You may already know that nursing is in high demand. In fact, the BLS projects that employment of RNs will increase at the much-faster-than-average rate of 12 percent through 2028.2 What that projection doesn’t tell us, however, is the specific educational requirements of those RN jobs.

To dig a little deeper into those details, we used real-time job analysis software to examine more than one million registered nurse job postings from the last year. The data helped us break down the minimum education requirements employers were seeking for these roles.

Here’s the breakdown of what we found:3

  • Associate’s degree: 60 percent of job postings.
  • Bachelor’s degree: 35 percent of job postings.
  • Graduate degree or more: 2 percent of job postings.

Considering this represents the minimum requirements found in these job postings, it’s noteworthy that more than one-third of all RN positions are seeking BSN candidates. These nurses are also qualified for the 60 percent of positions calling for an ADN, but the higher credential qualifies them for nearly 575,000 additional RN job openings.3

When it comes to salary, however, an RN is an RN—the 2019 median annual salary for registered nurses in the U.S. was $73,300, according to the BLS.2 An RN who has earned a Bachelor’s degree in the field may earn slightly more than RNs with an Associate’s degree, but perhaps the bigger opportunity for higher earning potential comes in the form of the specializations or managerial roles that may become available further down the road on the career path of a BSN holder.

RN vs. BSN: The bottom line

By now, it’s likely become clearer that it’s not necessarily a matter of RN versus BSN. Becoming an RN is the end goal, while earning a BSN is one of the paths that can help you reach it.

Determining which Nursing degree is the best fit for you all depends on your personal needs and career aspirations. Both an ADN and a BSN will make you eligible for RN licensure, but it should be noted that more and more hospitals are pushing for nurses with BSNs.

If you feel earning an ADN is the right option for this phase of your career, you can learn more by checking out our article, “What Can You Do with an Associate’s Degree in Nursing?

If you’d prefer working straight toward your BSN, consider the information in our article, “What Is an Accelerated BSN? Your Fast Track to an Advanced Nursing Career.”

1Completion time is dependent on the number of transfer credits accepted and number of courses completed each term.
2Bureau of Labor Statistics, U.S. Department of Labor, Occupational Outlook Handbook, [information accessed August, 2020] www.bls.gov/ooh/. Salary data represents national, averaged earnings for the occupations listed and includes workers at all levels of education and experience. This data does not represent starting salaries and employment conditions in your area may vary.
3Burning-Glass.com (analysis of 1,642,243 registered nurse job postings from Aug. 1, 2019 – July 31, 2020)

EDITOR’S NOTE: This article was originally published in 2013. It has since been updated to include information relevant to 2020.

Will Erstad

Will is a Sr. Content Specialist at Collegis Education. He researches and writes student-focused articles on a variety of topics for Rasmussen College. He is passionate about learning and enjoys writing engaging content to help current and future students on their path to a rewarding education.

writer

Related Content

This piece of ad content was created by Rasmussen College to support its educational programs. Rasmussen College may not prepare students for all positions featured within this content. Please visit www.rasmussen.edu/degrees for a list of programs offered. External links provided on rasmussen.edu are for reference only. Rasmussen College does not guarantee, approve, control, or specifically endorse the information or products available on websites linked to, and is not endorsed by website owners, authors and/or organizations referenced. Rasmussen College is a regionally accredited private college.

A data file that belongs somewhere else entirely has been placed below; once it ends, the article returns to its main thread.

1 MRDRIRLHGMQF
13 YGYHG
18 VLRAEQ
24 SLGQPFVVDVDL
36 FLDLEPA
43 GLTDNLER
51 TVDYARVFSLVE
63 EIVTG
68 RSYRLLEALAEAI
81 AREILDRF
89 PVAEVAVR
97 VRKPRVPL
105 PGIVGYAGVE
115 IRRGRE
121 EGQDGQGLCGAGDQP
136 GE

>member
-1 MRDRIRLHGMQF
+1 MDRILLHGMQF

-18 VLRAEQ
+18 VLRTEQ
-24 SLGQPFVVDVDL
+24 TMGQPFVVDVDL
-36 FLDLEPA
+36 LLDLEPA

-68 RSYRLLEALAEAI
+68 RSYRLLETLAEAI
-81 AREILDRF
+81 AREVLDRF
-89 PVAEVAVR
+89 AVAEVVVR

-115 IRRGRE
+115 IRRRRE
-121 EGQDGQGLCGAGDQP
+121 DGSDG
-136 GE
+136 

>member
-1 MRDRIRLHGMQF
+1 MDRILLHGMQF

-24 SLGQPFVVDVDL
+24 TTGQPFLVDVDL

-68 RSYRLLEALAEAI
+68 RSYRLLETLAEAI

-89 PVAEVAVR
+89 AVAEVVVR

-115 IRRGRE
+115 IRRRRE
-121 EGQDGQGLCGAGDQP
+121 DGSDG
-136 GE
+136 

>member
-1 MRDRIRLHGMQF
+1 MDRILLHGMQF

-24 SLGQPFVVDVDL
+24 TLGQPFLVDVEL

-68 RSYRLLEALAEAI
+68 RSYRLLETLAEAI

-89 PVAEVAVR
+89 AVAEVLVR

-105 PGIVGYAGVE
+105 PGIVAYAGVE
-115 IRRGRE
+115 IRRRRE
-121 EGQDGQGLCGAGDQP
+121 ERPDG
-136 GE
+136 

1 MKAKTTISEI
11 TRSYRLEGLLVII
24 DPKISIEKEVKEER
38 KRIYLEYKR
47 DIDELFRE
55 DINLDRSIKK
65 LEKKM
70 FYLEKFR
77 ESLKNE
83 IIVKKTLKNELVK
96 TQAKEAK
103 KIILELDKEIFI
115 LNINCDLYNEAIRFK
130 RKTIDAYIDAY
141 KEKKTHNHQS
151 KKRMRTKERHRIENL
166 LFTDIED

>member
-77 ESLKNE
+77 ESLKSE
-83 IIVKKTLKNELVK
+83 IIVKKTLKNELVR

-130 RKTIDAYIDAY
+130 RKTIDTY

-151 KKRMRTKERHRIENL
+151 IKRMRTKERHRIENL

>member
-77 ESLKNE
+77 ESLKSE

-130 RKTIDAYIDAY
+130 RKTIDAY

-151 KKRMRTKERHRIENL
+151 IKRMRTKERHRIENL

logo-accreditation-acen logo-accreditation-ccne chart-credential-laddering-healthcare-management 0 Credits 90 Credits 180 Credits 48 Credits Start Here HIGH SCHOOL GRADS Start Here TRANSFER STUDENTS Start Here SECOND DEGREE PURSUERS End Here ASSOCIATE’S DEGREE Start Here MASTER’S DEGREE PURSUERS End Here BACHELOR’S DEGREE End Here MASTER’S DEGREE chart-credential-laddering-rsb 0 Credits Start Here HIGH SCHOOL GRADS Start Here TRANSFER STUDENTS 90 Credits Start Here SECOND DEGREE PURSUERS End Here ASSOCIATE'S DEGREE 180 Credits End Here BACHELOR'S DEGREE chart-credential-laddering-rsd 0 Credits Start Here HIGH SCHOOL GRADS Start Here TRANSFER STUDENTS 91 Credits Start Here SECOND DEGREE PURSUERS End Here ASSOCIATE'S DEGREE 181 Credits End Here BACHELOR'S DEGREE chart-credential-laddering-rsjs 0 Credits Start Here HIGH SCHOOL GRADS Start Here TRANSFER STUDENTS 91 Credits Start Here SECOND DEGREE PURSUERS End Here ASSOCIATE'S DEGREE 180 Credits End Here BACHELOR'S DEGREE chart-credential-laddering-rsn 0 Credits Start Here HIGH SCHOOL GRADS Start Here TRANSFER STUDENTS 91 Credits Start Here SECOND DEGREE PURSUERS End Here ASSOCIATE'S DEGREE 181 Credits End Here BACHELOR'S DEGREE icon-colored-outline-bank icon-colored-outline-certificate icon-colored-outline-circle-dollar-sign icon-colored-outline-folder-search icon-colored-outline-hand-heart icon-colored-outline-head-blocks icon-colored-outline-head-cog icon-colored-outline-head-heart icon-colored-outline-health-plus-leaves icon-colored-outline-hospital icon-colored-outline-light-bulb-analytics icon-colored-outline-magnifying-glass icon-colored-outline-monitor-healthcare icon-colored-outline-monitor-paper-search icon-colored-outline-nurse-rays icon-colored-outline-padlock-shield icon-colored-advance icon-colored-arrows-cross-curve icon-colored-build icon-colored-bulb-analytics icon-colored-certificate icon-colored-continual-developement icon-colored-folder-mortarboard icon-colored-globe-pen icon-colored-growth icon-colored-hand-bubble icon-colored-head-blocks icon-colored-head-cog icon-colored-laptop-cbe-skyscraper icon-colored-laptop-webpage icon-colored-location-pin icon-colored-monitor-paper-scan icon-colored-national icon-colored-person-whiteboard icon-colored-police-light icon-colored-prep icon-colored-presenter icon-colored-regional icon-colored-save-time icon-colored-skyscraper icon-colored-state icon-colored-student-centered icon-colored-support icon-colored-world-experience icon-camera icon-filter icon-info-circle icon-mail-forward icon-play-solid icon-quote-mark-left icon-quote-mark-right icon-share-square-o icon-spinner icon-tag ras-logo-flame ras-logo-horizontal ras-logo-stacked icon-bank icon-general-chart icon-general-connect icon-general-degree icon-general-discuss icon-general-email icon-general-find icon-general-hat icon-general-heart icon-general-laptop-building icon-general-laptop icon-general-leader icon-general-map icon-general-money icon-general-paperwork icon-general-people icon-general-phone icon-general-speak-out icon-head-heart icon-mglass icon-scales icon-simple-chat icon-simple-desktop icon-simple-find icon-simple-hamburger icon-simple-phone icon-testimonial-quotes icon-social-facebook-square-colored icon-social-facebook-square icon-social-facebook icon-social-google-plus-square icon-social-google-plus icon-social-instagram icon-social-linkedin-square-colored icon-social-linkedin-square icon-social-linkedin icon-social-pinterest-p icon-social-twitter-square icon-social-twitter icon-social-youtube-play-colored icon-social-youtube-play icon-util-checkbox-white icon-util-checkbox icon-util-checked-white icon-util-checked icon-util-chevron-down icon-util-chevron-left icon-util-chevron-right icon-util-chevron-up icon-util-language-switch icon-util-loading icon-util-open-window-button icon-util-open-window-link icon-util-pdf-button icon-util-pdf-link icon-util-refresh icon-util-x